Monday, January 7, 2013

Keith Anderson

Keith Anderson has been part of the cycling industry for a long time. He started out wrenching at a bike shop for a living but soon found he wanted to do more. He started to learn framebulding, mostly on his own, but  with help from framebuilder Doug Fattic. Over the years he refined his skills but, even though he has been in the business now for decades, he tells me he only refined his processes to make a successful business in the last five years. Many framebuilders tell me how tough it is to make ends meet. People like Keith, who have years of experience and know how to do it right, spend a lot of time on the details of building a frame. It makes it difficult to compete when you must present a handmade product to a public used to robotically-made products or products that are a subsidized export from a foreign country. He doesn't make many frames these days and is focusing on frame painting.
I first met Keith in Moab, Utah where he had a shop. The rear wheel on my ti mountain bike was pulling out of the drop-outs under load. He graciously dropped what he was doing and milled a light depression for the quick release to solve the problem and save my vacation. It was here that I first saw one of his bikes and, in keeping with the southwest style, he had made these really cool sculpted headbadges for his frames with local imagery like Kokepelli the flute playing "pied piper" of local mythology. These are touches I have not seen on any other frames except those of Glen Erickson.

This filet brazed head tube still has the flux on the bottom lug.
Lucky for me, he is just finishing a beautiful frame for a friend and it is on the stand, unpainted, ready for finishing touches. Smooth filet-brazed joints show the golden brass brazing material blending into the steel of the frame. Hanging on the wall is a lilac and black frame with gold trim and a custom stem, definitely a show-bike candidate.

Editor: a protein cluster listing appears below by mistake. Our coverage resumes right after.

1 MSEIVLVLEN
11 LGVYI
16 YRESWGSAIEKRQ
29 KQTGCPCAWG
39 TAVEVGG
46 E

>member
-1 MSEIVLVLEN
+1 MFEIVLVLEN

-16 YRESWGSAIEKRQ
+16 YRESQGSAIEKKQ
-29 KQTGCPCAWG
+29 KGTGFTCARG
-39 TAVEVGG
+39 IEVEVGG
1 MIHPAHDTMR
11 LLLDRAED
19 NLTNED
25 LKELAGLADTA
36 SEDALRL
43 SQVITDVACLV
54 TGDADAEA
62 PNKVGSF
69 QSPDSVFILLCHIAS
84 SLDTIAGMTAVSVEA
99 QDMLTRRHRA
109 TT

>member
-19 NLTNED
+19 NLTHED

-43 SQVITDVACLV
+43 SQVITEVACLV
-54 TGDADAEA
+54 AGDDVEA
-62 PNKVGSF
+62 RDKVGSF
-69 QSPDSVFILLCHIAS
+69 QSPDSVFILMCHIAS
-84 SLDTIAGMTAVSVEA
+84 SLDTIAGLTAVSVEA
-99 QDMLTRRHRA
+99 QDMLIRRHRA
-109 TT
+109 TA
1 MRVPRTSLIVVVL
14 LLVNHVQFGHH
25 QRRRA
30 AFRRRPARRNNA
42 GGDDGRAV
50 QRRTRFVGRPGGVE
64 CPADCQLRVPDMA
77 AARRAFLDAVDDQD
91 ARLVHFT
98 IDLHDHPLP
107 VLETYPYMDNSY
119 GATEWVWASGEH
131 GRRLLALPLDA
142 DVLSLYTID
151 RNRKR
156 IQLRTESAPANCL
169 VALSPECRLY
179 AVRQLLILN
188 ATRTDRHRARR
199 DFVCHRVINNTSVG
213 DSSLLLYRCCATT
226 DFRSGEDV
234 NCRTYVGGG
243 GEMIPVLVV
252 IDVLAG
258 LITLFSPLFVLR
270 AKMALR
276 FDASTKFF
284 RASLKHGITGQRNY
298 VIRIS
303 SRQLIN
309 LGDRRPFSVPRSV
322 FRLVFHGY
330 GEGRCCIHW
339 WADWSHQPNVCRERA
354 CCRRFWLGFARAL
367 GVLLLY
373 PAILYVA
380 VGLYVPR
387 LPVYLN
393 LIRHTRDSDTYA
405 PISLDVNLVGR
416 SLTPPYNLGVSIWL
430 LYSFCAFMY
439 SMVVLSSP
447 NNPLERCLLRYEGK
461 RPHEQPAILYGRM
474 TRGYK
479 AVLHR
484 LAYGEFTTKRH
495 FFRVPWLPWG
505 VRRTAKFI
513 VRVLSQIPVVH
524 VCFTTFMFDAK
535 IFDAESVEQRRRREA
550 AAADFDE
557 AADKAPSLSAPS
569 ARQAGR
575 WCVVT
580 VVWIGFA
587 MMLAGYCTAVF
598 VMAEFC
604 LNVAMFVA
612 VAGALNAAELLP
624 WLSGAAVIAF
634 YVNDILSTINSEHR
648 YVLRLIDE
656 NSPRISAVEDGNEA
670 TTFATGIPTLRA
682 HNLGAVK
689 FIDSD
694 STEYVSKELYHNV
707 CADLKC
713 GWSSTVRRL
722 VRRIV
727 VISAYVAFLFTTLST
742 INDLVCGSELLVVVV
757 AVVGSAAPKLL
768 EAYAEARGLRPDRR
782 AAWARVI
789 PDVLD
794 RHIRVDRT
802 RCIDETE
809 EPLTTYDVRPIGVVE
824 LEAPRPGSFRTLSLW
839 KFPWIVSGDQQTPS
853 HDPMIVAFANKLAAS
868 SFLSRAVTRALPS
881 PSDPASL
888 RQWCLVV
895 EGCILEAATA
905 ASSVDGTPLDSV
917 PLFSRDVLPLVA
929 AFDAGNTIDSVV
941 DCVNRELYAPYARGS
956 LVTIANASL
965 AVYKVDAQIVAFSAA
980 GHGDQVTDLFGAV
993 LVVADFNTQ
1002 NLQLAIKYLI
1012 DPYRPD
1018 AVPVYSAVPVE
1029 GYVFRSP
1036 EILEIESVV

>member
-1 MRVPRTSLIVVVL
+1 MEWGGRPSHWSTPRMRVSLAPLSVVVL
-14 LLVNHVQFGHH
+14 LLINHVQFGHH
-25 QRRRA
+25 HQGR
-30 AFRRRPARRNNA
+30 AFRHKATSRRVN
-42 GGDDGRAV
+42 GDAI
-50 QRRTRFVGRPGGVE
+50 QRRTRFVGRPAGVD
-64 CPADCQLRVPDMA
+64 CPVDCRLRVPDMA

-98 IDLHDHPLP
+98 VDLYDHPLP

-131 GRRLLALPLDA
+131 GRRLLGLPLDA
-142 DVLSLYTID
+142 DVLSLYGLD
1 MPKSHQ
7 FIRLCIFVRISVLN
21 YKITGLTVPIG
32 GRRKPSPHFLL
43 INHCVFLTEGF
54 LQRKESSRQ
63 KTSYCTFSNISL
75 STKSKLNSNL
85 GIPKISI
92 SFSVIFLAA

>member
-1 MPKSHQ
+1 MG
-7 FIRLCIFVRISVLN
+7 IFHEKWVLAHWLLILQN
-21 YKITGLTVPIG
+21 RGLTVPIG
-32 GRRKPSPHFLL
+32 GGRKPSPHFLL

We move into the paint room where he is completing a new Steelman.Keith paints new frames from a number of builders, including Steelman and Alchemy. This Steelman is getting a gorgeous, complex paint job in white, yellow and blue with panels and stripes.

The shelves are filled with paint cans for mixing the array of colors he creates. Keith says he likes to do restorations where he works with passionate customers who have a vision of what they want. He works with them to get the paint right and to reproduce the decals. Jon Williams' 1973 Masi is in queue and is a good example. Jon wants the metallic yellow pearl and blue that the Samontana team bikes used. He and Keith will work together to get the frame just right.

Keith is another example of a resource we're lucky to have. If you have a project in mind, give him a call and see if you can get that special frame restored just the way you want it. You can contact him at 541-471-4114 and email at

My thanks to Keith for giving us a tour in short notice and for Kami, the red heeler, for guiding us to the shop.

Note: 2017, Keith has called it quits and moved on to new adventures. He is no longer painting bicycles. 

1 comment:

bruce said...

None better for the business than Keith. Just as I was saving money for one of his paint jobs, an emergency would pop up and take the money away. I have friends that treasure his re-paints.

Wish he was back in business.